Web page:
Arctic domestication and the meaning of ‘wild’ and ‘tame’

Research output: Chapter in Book/Report/Conference proceedingPublished conference contribution


Theories of domestication, and with them, of cultural evolution, are calibrated by a dualistic contrast between the extremes of ‗wild‘ and ‗tame‘ behaviour. These two categories have played an enormous role in defining the disciplines of anthropology and archaeology, and of guiding interpretation in fieldwork in both disciplines. In this paper, I will review and analyse statements that the Arctic communities host ‗not-entirely-tame‘ populations of animals – often associated with placing societies on a lower level of culture or of evolution.
Through examples from fieldwork primarily in Arctic Canada and with caribou and dogs, the paper will show how Dene peoples cultivate relationships with species thought to be primarily wild, and thus creating a complex social dynamic which questions this dualistic divide. The paper will demonstrate that the question of ‗tameness‘ is one that is culturally constructed and represents often the expectations that fieldworkers have of normal social relationships with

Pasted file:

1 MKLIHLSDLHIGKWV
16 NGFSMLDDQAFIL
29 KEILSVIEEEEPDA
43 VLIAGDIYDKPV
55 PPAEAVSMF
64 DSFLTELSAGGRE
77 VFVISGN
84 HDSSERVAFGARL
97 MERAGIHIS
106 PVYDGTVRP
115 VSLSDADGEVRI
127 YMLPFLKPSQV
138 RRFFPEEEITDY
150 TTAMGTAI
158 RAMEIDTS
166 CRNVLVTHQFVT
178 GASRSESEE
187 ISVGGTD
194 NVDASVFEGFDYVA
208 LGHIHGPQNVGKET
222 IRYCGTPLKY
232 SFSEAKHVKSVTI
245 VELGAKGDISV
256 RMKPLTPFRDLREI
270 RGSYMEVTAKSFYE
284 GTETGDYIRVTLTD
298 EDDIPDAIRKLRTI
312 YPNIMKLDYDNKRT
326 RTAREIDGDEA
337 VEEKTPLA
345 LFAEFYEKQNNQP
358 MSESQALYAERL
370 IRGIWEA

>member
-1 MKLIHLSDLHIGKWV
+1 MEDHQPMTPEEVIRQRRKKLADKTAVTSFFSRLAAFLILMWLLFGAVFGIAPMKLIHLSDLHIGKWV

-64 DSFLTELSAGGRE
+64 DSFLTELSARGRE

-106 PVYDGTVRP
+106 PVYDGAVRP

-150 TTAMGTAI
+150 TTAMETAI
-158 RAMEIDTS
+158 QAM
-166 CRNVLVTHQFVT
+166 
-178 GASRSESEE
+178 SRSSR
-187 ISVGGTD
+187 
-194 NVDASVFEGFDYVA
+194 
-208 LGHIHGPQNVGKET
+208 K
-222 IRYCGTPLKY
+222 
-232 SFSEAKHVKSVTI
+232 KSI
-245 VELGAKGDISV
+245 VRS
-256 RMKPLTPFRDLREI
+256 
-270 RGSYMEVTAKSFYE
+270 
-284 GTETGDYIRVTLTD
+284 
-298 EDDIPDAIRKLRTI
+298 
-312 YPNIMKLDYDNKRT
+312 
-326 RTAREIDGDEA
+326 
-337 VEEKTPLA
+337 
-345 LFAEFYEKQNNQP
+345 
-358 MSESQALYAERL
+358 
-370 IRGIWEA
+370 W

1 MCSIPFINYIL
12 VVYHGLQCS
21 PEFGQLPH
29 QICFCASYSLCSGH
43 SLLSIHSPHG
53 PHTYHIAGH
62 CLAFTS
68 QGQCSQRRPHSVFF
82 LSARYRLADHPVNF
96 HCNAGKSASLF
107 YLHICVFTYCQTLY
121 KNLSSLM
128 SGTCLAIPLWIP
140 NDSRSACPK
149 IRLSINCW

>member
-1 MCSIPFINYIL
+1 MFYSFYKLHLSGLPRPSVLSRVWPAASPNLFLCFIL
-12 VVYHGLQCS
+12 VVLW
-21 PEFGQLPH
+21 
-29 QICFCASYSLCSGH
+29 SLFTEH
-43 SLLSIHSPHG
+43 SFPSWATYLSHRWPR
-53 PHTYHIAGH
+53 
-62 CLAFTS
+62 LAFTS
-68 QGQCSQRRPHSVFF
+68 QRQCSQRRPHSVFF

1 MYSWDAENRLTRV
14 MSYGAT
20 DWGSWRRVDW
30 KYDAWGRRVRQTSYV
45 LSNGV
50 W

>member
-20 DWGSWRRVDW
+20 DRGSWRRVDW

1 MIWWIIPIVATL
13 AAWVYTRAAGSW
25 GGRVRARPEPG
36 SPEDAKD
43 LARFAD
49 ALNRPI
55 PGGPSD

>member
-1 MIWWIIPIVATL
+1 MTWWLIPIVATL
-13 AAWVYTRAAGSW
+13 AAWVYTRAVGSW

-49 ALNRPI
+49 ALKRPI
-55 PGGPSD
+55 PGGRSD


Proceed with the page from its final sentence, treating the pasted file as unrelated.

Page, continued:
the environment. By expanding the variety of tameness, the paper will show how the dualistic opposition between ‗wild‘ and ‗tame‘, and thereby ‗nature‘ and ‗culture‘, cannot hold in the Canadian Arctic, and by extension to other parts of the circumpolar North. In its stead the paper will develop models of respectful practice which can be used to organize field materials in both anthropology and archaeology.
Original languageEnglish
Title of host publicationIntegrating archaeological and ethnographic research
Place of PublicationIrkutsk, Omsk
ISBN (Print)978-58038-0835-0
Publication statusPublished - 2013


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